As George Will has observed, “But governments, and not just dictatorships, like to dictate, and companies must accommodate.”

The movement toward autonomous vehicles has been led by companies such as Google and Apple, but all the major car companies have significant investments in this area.

Yet another convergence of technologies means affordable electric vehicles will further accelerate the delivery of autonomous vehicles into the hands of consumers. For example, Nissan, one of the leaders in electric vehicle development, is working on brain-to-vehicle technology capable of reading brain activity and activating vehicle controls faster than humans can react. 

The Trump administration’s policies are at odds with the reality of these global trends. Stubborn adherence to the past — including wrong-headed efforts to resurrect the declining coal industry and moves to extend oil and gas drilling off shore and in the Arctic — are in stark contrast to these cutting-edge developments and are holding us back.

Trump has even signaled the rollback of stricter fuel economy standards scheduled to take effect in 2022, while Saudi Arabia, the world’s leading producer of petroleum, focuses on increased fuel economy. 

Rather than propping up dying technologies that are dirtier and ultimately more expensive, policymakers should embark on an aggressive program to provide the national charging infrastructure needed to make electric and autonomous vehicles viable. Millennials are keenly interested in protecting the environment, as well as tapping into technology that allows them to buy quiet, clean and fun-to-drive vehicles.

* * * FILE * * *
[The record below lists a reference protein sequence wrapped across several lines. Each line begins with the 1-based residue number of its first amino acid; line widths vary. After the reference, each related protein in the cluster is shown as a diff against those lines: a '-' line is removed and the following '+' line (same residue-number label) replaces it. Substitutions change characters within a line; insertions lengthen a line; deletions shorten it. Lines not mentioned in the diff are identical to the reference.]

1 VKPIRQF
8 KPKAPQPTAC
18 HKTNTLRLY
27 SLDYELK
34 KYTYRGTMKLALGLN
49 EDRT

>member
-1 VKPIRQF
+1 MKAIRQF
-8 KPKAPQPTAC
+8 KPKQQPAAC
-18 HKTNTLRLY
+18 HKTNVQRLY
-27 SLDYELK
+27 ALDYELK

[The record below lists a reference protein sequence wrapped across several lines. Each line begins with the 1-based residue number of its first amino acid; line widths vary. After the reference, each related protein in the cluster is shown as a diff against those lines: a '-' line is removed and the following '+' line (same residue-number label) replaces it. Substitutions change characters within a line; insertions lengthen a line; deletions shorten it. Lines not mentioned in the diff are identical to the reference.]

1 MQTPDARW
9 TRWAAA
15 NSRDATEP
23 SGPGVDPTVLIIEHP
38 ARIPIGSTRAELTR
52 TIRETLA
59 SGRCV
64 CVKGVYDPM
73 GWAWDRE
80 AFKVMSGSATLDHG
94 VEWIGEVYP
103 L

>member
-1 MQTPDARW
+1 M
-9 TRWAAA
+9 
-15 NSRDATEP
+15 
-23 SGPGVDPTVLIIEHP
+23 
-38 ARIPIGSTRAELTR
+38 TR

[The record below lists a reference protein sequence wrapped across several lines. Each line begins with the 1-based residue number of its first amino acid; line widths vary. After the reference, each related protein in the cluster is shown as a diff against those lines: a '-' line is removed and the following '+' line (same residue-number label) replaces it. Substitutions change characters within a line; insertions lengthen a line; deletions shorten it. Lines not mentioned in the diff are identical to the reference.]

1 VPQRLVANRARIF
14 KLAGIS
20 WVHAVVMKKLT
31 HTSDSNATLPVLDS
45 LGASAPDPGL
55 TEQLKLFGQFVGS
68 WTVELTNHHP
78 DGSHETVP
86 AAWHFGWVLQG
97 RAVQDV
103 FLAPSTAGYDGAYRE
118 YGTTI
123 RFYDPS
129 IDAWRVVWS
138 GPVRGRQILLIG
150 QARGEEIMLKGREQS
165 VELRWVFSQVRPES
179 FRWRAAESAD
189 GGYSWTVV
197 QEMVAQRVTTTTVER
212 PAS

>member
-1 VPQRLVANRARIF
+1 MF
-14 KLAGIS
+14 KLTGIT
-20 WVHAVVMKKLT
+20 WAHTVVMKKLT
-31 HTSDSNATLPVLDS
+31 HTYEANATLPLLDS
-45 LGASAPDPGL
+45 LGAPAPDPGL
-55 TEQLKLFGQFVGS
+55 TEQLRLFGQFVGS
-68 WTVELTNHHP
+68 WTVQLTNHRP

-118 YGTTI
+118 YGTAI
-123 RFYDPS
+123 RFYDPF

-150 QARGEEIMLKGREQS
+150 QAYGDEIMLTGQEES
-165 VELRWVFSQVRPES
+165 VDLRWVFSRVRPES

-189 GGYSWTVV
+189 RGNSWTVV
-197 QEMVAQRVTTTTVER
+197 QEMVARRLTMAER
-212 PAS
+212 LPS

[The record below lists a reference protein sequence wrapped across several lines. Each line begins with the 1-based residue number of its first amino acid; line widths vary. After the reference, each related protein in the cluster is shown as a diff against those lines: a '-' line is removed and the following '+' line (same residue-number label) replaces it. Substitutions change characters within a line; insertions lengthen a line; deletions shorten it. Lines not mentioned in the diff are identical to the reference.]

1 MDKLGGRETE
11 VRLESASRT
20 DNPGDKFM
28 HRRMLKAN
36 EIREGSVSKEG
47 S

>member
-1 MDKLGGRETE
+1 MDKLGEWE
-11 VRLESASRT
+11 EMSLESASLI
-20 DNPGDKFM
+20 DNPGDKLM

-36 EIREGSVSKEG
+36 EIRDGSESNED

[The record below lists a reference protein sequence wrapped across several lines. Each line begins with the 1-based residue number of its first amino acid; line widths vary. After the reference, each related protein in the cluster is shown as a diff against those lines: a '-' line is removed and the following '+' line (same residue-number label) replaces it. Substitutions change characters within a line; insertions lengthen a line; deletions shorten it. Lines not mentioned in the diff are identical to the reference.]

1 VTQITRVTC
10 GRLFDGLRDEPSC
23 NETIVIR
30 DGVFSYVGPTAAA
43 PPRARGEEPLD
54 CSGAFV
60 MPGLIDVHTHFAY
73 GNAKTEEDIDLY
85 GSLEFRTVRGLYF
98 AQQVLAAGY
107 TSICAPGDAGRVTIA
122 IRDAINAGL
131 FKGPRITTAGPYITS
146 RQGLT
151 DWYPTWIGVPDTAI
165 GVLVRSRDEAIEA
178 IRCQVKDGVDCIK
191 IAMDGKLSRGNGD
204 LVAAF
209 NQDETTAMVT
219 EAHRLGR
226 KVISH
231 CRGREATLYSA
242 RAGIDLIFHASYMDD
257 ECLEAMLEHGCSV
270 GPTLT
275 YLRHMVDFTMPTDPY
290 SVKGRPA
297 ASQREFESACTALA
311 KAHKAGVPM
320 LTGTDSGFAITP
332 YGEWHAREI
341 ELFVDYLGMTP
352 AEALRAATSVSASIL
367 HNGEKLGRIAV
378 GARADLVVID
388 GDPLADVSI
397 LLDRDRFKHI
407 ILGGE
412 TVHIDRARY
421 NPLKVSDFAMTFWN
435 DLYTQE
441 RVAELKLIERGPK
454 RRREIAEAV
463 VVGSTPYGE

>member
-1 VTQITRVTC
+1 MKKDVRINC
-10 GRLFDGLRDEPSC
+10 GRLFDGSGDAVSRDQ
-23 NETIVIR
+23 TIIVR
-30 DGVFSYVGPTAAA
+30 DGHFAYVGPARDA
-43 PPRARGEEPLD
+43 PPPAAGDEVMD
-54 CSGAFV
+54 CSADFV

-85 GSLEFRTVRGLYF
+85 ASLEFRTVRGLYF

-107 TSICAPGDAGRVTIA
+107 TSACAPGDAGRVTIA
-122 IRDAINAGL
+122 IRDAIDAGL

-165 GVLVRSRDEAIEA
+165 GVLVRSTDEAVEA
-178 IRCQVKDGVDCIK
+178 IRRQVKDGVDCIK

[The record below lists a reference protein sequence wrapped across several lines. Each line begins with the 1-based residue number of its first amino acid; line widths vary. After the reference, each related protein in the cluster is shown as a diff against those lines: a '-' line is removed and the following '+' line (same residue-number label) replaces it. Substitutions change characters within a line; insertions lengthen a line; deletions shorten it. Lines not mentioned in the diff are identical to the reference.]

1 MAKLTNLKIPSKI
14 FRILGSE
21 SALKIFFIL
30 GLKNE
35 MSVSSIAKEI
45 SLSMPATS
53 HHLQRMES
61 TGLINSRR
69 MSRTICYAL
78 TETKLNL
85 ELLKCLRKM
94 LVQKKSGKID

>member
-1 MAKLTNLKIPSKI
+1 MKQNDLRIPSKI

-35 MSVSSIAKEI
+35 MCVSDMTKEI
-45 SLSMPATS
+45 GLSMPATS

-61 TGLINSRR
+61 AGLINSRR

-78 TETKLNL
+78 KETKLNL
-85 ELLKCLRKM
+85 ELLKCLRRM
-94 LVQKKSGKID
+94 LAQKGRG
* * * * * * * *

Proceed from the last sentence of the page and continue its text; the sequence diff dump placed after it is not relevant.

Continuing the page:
China has set a course to dominate the electric vehicle space. Unless we change direction and tap into the knowledge and expertise for which America is famous, they will succeed at our expense.

Alan Lloyd is a senior research fellow for the Energy Institute at The University of Texas at Austin.

A version of this op-ed appeared in the Houston Chronicle, Waco Tribune Herald, Abilene Reporter News, and the San Antonio Express News

To view more op-eds from Texas Perspectives, click here.

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Texas Perspectives is a wire-style service produced by The University of Texas at Austin that is intended to provide media outlets with meaningful and thoughtful opinion columns (op-eds) on a variety of topics and current events. Authors are faculty members and staffers at UT Austin who work with University Communications to craft columns that adhere to journalistic best practices and Associated Press style guidelines. The University of Texas at Austin offers these opinion articles for publication at no charge. Columns appearing on the service and this webpage represent the views of the authors, not of The University of Texas at Austin.